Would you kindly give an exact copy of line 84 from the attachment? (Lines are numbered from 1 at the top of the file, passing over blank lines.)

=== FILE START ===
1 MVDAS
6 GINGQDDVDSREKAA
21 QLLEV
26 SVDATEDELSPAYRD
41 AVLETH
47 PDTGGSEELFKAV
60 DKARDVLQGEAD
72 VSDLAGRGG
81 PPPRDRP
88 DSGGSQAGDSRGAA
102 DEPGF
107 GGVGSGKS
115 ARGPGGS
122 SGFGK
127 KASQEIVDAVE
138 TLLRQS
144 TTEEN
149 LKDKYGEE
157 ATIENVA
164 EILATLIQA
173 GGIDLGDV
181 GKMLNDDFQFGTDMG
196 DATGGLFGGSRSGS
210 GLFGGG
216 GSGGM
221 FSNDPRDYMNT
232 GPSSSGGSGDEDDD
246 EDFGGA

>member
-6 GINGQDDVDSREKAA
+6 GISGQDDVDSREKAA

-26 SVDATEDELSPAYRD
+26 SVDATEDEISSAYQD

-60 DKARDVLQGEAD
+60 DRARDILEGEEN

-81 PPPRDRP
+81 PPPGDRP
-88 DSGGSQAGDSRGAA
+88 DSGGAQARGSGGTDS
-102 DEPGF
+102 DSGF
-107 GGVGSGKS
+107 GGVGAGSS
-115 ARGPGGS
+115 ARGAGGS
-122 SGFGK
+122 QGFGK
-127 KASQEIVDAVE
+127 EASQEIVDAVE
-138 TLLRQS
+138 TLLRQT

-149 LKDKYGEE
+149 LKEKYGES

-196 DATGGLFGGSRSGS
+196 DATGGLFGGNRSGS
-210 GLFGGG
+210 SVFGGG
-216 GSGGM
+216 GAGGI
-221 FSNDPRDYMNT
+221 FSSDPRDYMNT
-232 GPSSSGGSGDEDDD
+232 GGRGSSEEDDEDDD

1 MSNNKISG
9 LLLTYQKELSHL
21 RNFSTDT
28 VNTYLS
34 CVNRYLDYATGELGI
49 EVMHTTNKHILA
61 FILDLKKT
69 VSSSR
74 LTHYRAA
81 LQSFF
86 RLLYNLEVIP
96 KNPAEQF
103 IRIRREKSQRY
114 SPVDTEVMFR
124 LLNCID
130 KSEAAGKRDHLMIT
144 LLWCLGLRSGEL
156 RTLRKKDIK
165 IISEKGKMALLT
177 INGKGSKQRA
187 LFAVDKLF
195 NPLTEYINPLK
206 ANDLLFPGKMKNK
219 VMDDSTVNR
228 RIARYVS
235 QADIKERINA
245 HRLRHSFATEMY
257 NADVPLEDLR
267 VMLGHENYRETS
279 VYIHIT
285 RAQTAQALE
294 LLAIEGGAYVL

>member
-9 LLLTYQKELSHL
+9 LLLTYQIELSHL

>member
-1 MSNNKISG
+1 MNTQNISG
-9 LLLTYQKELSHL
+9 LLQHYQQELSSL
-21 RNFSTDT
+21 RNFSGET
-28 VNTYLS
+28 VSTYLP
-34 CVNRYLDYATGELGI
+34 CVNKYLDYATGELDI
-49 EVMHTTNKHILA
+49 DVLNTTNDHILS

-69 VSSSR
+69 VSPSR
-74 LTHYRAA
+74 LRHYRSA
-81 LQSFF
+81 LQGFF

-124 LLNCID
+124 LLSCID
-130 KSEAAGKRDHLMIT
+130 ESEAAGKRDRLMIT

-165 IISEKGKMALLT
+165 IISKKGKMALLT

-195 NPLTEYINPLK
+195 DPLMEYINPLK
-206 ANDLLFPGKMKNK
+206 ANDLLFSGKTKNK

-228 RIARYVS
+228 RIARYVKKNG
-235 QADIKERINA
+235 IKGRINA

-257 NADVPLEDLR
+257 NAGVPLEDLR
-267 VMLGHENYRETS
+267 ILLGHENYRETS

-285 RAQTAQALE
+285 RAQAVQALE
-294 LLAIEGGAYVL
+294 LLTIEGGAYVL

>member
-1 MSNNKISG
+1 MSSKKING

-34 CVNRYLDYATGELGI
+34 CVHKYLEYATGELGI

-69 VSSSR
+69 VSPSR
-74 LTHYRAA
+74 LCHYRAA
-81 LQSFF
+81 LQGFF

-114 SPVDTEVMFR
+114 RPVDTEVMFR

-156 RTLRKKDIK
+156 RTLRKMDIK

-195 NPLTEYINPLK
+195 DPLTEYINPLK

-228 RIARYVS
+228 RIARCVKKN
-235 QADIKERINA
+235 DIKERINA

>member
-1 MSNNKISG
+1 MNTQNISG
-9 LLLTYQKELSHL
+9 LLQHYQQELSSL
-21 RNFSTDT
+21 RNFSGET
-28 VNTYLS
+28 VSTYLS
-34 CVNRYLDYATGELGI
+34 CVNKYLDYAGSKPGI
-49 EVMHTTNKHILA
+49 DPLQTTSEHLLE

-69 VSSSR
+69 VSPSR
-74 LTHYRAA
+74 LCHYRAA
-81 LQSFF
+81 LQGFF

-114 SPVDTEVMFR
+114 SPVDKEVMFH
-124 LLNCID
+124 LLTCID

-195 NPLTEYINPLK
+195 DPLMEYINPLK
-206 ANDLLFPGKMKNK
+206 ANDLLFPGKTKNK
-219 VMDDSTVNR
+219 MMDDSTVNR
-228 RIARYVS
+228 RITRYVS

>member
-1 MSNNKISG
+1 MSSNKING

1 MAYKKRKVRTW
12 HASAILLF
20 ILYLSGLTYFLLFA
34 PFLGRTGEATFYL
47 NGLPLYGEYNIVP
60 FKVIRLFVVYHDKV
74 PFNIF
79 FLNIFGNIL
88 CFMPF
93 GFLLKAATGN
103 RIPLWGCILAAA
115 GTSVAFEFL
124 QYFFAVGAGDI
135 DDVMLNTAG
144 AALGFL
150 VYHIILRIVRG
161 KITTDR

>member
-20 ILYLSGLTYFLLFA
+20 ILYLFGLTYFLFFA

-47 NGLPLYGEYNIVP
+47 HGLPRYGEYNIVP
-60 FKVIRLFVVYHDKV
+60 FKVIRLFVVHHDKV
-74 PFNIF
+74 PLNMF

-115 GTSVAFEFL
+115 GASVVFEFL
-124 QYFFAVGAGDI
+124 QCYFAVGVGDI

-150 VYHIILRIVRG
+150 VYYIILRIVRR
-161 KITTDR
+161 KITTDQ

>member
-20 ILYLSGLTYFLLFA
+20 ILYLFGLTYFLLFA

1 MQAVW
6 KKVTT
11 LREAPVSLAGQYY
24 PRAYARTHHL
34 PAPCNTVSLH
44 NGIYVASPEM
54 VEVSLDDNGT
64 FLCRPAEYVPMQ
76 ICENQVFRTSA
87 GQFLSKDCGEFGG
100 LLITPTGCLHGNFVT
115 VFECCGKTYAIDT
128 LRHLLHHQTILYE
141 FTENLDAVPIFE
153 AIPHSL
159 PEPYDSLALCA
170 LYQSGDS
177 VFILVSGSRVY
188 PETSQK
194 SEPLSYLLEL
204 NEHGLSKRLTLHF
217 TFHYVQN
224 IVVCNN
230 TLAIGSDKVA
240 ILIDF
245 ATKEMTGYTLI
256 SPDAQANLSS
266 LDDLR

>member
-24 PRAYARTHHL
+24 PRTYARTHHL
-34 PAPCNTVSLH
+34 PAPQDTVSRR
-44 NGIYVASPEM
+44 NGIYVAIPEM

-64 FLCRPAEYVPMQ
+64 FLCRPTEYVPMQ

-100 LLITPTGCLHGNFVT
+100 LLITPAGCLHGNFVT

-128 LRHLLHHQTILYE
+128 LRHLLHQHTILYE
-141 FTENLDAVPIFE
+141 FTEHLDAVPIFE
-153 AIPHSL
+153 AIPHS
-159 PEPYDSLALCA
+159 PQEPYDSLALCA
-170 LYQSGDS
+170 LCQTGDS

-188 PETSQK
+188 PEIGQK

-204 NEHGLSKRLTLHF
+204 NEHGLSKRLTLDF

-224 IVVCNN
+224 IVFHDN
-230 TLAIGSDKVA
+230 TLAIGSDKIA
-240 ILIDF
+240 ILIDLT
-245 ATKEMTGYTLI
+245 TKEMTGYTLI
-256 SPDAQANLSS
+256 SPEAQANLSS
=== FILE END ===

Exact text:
187 LFAVDKLF